When the dancers are assembled, a teacher is called to train them. He is generally a former great dancer or an orchestra leader who knows the dance to the last detail. The most elementary routines are taught at first, and repeated until the dance has " gone into the pupil." The teacher is often assisted by his more accomplished pupils, slightly older dancers from other villages. The method of training consists in guiding the movements of the pupil, leading them energetically by the wrists until by sheer repetition the pupils acquire the " feeling " of the gesture and can do the movements by themselves. At the'beginning the teacher chants the tunes, but formal rehearsals with the full orchestra are held later.

The teacher works tirelessly for weeks and months at a time and it is typical of Bali that be is not necessarily paid for his efforts. If be receives a monetary reward for his work, it is insignificant and is meant rather as expense money while in a strange community. Instead of a fee, be is lavishly feasted and treated as an honoured guest. If his home is in another village, be is lodged in the bandjar where he teaches and at the end of every rehearsal is presented with trays of Chinese cakes, coffee, cigarettes, and betel-nut. It is not unusual for a famous teacher like Ida Bagus Boda of DenPasar to be called to give the finishing touches to a well-trained group. The various styles of teaching are so definite that it is not difficult for a Balinese connoisseur to guess the teacher of a given legong.

Physical training plays an important part in the dancer's education; while the pupil learns the elemental sequence of the dance ' the basic steps, and general movements of the arms, he exercises regularly to acquire suppleness of every muscle and control over each member until his body becomes practically double-jointed.

The legs, however, are used with a minimum of importance in the dance, except for locomotion, and in certain sitting dances like the kebiyar are not used ata'll. It is said that such movements are possible only because of the extreme youth of the dancers! It is true that a legong dancer retires at twelve or thirteen, or perhaps continues in another type of dance, and that a fully grown girl is often considered too big, to dance, but there are old women who are fine dancers and a good'baris performer is usually a man past middle age. A solo dance often lasts more than an hour, and even children can dance incessantly for long periods of time without showing traces of exhaustion. This resistance often amazes travellers, but, the Balinese explain that the dancer is unconscious of the real work and falls into a sort of self-induced trance where only the rhythm of the dance exists, and the dancer then moves in a world where fatigue is unknown. Legong dancers are very popular in the community; they are looked upon as people out of the ordinary and are exempt from heavy work. They have many suitors, and a prince frequently marries a legong dancer as soon as she becomes of age.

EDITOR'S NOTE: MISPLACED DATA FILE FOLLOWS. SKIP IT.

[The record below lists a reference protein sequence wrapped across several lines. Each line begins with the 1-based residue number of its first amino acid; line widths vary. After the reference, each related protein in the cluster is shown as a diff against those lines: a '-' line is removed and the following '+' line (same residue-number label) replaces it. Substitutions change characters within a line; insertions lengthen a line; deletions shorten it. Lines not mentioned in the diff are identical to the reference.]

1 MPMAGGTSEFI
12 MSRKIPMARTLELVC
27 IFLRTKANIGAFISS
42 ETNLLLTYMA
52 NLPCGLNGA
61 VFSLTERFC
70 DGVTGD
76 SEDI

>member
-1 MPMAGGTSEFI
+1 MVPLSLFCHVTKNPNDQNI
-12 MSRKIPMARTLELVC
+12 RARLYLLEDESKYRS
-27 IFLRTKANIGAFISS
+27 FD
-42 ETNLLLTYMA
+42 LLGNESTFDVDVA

When a society has enough money for costumes and the dancers are ready to make a public appearance, the village association, on an auspicious day, gives an inauguration festival (malaspasin). The costumes are blessed before they can be worn for the first time, and the group makes offerings to launch the new organization successfully. An actor, a dancer, or a story-teller undergoes the same ceremony by which a priest or magician adds power to his soul. In the case of a dancer the ceremony is a magic purification and beautification in which a priest with the stem of a flower inscribes magic syllables on the face, head, tongue, and members of the future dancer to make him attractive to the eyes of his public. It is not only on this occasion that dancers pray for success; before every performance they make small offerings to the deities of the dance, Dewa Pergina, and to the nymphs of heaven the dedari Supraba and Tilotama. In the temple Mertasari in Semawang (near Sanur) there is a small stone shrine shaped like a dancing helmet (gelunggan), and often legong dancers go there to deposit offerings. Oncea year,aday (tumpak wayang) is dedicated to the theatre, when all theatrical accessories, the costumes, masks, and marionettes as well as musical instruments, receive offerings, perhaps to restore their original effectiveness. On this day theatrical organizations all over the island give feasts, but no performance of any kind is permitted. There is also a day when literary manuscripts receive offerings; the day is dedicated to Saraswati, goddess of learning, science, and literature, when no one may read.

The size of the crowd is the only indication of whether a performance is successful or not. The Balinese do not applaud or show their appreciation of a performer in any other way. This seeming lack of encouragement does not influence the enthusiasm for the art, and it is my impression that the dance and the theatre of today are even more developed than in the past. judging from, old reports, it seems that there are more performances, the shows are more elaborate and varied, and their are many new styles besides that of the jealously preserved classic theatre. There is hardly a village that does not have some sort of dancing organization, and even the fact that the old custom of exempting actors and musicians from payment of taxes has been abolished by the Government has not diminished interest in dancing and acting. There is not even the incentive of commercial gain for the individual; the small amounts received at private festivals go to the society's fund for new costumes, new instruments, and the communal feasts.